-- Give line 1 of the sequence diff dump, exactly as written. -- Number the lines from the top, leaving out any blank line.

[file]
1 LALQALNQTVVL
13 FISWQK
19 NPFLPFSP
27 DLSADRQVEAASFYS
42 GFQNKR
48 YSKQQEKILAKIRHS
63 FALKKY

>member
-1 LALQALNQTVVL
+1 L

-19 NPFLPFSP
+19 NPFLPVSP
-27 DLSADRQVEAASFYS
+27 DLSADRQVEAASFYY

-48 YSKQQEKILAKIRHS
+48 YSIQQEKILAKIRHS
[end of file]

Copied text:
1 LALQALNQTVVL